Test: LSAT Reading

Adapted from Are the Planets Inhabited? by E. Walter Maunder (1913)

What is a living organism? A living organism is such that, though it is continually changing its substance, its identity, as a whole, remains essentially the same. This definition is incomplete, but it gives us a first essential approximation, it indicates the continuance of the whole, with the unceasing change of the details. Were this definition complete, a river would furnish us with a perfect example of a living organism, because, while the river remains, the individual drops of water are continually changing. There is then something more in the living organism than the continuity of the whole, with the change of the details.

An analogy, given by Max Verworn, carries us a step further. He likens life to a flame, and takes a gas flame with its butterfly shape as a particularly appropriate illustration. Here the shape of the flame remains constant, even in its details. Immediately above the burner, at the base of the flame, there is a completely dark space; surrounding this, a bluish zone that is faintly luminous; and beyond this again, the broad spread of the two wings that are brightly luminous. The flame, like the river, preserves its identity of form, while its constituent details—the gases that feed it—are in continual change. But there is not only a change of material in the flame; there is a change of condition. Everywhere the gas from the burner is entering into energetic combination with the oxygen of the air, with evolution of light and heat. There is change in the constituent particles as well as change of the constituent particles; there is more than the mere flux of material through the form; there is change of the material, and in the process of that change energy is developed.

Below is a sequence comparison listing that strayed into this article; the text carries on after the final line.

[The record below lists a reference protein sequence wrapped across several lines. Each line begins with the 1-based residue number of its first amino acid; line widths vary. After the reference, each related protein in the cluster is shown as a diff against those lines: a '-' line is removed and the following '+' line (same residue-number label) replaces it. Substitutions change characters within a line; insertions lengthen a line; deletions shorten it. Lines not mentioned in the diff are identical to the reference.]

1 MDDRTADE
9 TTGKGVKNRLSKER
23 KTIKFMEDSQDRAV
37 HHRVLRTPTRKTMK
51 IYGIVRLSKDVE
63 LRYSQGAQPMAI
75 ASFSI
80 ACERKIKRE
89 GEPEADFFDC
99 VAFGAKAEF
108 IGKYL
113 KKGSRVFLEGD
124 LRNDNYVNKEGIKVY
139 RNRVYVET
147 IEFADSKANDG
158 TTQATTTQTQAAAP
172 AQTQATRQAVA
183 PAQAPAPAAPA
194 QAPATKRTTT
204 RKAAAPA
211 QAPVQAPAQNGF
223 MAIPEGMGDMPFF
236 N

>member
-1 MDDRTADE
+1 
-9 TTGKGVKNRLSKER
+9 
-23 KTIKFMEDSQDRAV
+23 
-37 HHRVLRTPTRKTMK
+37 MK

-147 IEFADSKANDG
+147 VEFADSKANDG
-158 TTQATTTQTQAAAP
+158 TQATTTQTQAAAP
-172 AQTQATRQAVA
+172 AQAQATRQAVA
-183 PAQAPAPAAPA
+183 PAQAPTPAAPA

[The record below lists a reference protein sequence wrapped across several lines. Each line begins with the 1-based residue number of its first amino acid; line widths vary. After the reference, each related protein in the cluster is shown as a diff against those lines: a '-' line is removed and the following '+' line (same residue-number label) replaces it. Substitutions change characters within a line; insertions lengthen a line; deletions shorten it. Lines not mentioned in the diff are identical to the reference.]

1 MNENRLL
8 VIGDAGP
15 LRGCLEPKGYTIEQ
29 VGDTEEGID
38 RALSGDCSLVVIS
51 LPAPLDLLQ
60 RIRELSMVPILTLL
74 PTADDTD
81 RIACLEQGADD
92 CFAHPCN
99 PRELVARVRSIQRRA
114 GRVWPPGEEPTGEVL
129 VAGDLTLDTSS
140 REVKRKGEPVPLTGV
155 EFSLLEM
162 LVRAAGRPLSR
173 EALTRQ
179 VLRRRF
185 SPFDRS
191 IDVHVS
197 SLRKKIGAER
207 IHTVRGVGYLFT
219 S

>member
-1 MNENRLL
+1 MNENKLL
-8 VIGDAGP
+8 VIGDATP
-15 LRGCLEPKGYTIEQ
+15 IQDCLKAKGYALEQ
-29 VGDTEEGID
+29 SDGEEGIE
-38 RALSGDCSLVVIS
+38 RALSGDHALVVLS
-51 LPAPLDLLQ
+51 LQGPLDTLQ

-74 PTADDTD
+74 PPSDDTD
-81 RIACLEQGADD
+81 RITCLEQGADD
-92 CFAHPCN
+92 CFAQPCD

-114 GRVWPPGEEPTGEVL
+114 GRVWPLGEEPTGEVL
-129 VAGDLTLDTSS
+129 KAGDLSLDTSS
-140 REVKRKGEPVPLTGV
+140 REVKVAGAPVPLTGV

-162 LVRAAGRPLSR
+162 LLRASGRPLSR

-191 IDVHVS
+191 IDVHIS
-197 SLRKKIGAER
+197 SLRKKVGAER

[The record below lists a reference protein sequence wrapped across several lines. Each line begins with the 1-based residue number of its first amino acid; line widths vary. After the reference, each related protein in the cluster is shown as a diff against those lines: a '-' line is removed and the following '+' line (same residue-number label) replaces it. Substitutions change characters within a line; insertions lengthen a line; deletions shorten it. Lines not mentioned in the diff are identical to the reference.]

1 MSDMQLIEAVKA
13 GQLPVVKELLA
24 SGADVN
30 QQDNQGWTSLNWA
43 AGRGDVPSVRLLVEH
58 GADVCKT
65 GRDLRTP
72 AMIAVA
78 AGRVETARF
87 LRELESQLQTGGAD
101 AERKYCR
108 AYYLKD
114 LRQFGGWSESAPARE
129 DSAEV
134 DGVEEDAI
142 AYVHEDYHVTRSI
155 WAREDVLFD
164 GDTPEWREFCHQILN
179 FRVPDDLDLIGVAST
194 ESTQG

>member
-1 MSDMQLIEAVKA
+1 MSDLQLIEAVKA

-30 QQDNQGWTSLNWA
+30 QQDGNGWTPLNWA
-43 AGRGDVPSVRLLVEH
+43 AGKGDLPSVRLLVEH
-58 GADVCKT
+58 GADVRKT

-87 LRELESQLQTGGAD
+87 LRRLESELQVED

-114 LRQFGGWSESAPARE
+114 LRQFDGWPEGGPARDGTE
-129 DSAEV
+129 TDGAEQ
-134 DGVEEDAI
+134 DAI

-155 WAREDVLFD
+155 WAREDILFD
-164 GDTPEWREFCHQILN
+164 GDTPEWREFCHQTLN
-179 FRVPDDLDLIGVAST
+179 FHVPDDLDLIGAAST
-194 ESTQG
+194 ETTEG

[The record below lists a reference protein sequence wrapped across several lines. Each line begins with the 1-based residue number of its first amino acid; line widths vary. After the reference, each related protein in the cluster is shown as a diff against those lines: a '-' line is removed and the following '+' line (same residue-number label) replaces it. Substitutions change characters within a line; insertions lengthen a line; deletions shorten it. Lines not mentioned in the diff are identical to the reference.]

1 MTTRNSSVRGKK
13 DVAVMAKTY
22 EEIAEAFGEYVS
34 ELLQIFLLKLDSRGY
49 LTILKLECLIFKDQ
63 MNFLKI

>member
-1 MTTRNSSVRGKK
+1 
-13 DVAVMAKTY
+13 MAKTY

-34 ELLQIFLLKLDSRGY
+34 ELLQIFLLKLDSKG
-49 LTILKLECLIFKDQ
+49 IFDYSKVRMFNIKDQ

A steam-engine may afford us a third illustration. Here fresh material is continually being introduced into the engine there to suffer change. Part is supplied as fuel to the fire there to maintain the temperature of the engine; so far the illustration is analogous to that of the gas flame. But the engine carries us a step further, for part of the material supplied to it is water, which is converted into steam by the heat of the fire, and from the expansion of the steam the energy sought from the machine is derived. Here again we have change in the material with development of energy; but there is not only work done in the subject, there is work done by it.

But the living organism differs from artificial machines in that, of itself and by itself, it is continuously drawing into itself non-living matter, converting it into an integral part of the organism, and so endowing it with the qualities of life. And from this non-living matter it derives fresh energy for the carrying on of the life of the organism.

1.

Based on the information given in the passage, which of the following statements must be true?

A steam engine needs constant monitoring to keep functioning.

Scientists do not have any good ideas about what defines a living organism.

Scientific definitions are always extremely difficult to explain to laypeople.

A gas flame's multiple parts have not been well studied by scientists.

The water contained in a river stays fairly constant throughout the length of the waterway.

1/1 questions

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